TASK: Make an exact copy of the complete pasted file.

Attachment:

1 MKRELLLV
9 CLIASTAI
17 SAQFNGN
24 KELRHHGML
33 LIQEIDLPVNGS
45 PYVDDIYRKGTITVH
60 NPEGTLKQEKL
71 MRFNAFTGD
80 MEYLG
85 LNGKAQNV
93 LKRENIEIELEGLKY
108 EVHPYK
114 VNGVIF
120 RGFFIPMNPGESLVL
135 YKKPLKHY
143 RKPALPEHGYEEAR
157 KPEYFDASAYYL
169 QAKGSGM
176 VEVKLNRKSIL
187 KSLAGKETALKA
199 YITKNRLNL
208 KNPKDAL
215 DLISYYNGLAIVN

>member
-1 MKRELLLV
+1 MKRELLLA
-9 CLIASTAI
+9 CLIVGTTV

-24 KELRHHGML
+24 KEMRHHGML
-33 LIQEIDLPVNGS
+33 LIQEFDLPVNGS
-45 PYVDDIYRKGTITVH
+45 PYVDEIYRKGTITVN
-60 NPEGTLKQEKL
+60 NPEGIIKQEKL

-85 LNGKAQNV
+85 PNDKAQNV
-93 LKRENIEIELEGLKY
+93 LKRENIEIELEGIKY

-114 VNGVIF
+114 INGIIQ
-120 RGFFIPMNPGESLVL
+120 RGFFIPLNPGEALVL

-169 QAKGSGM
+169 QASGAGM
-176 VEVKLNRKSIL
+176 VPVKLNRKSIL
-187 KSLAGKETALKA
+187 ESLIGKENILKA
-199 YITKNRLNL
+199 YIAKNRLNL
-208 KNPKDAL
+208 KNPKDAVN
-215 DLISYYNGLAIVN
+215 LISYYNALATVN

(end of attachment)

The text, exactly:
1 MKRELLLV
9 CLIASTAI
17 SAQFNGN
24 KELRHHGML
33 LIQEIDLPVNGS
45 PYVDDIYRKGTITVH
60 NPEGTLKQEKL
71 MRFNAFTGD
80 MEYLG
85 LNGKAQNV
93 LKRENIEIELEGLKY
108 EVHPYK
114 VNGVIF
120 RGFFIPMNPGESLVL
135 YKKPLKHY
143 RKPALPEHGYEEAR
157 KPEYFDASAYYL
169 QAKGSGM
176 VEVKLNRKSIL
187 KSLAGKETALKA
199 YITKNRLNL
208 KNPKDAL
215 DLISYYNGLAIVN

>member
-1 MKRELLLV
+1 MKRELLLA
-9 CLIASTAI
+9 CLIVGTTV

-24 KELRHHGML
+24 KEMRHHGML
-33 LIQEIDLPVNGS
+33 LIQEFDLPVNGS
-45 PYVDDIYRKGTITVH
+45 PYVDEIYRKGTITVN
-60 NPEGTLKQEKL
+60 NPEGIIKQEKL

-85 LNGKAQNV
+85 PNDKAQNV
-93 LKRENIEIELEGLKY
+93 LKRENIEIELEGIKY

-114 VNGVIF
+114 INGIIQ
-120 RGFFIPMNPGESLVL
+120 RGFFIPLNPGEALVL

-169 QAKGSGM
+169 QASGAGM
-176 VEVKLNRKSIL
+176 VPVKLNRKSIL
-187 KSLAGKETALKA
+187 ESLIGKENILKA
-199 YITKNRLNL
+199 YIAKNRLNL
-208 KNPKDAL
+208 KNPKDAVN
-215 DLISYYNGLAIVN
+215 LISYYNALATVN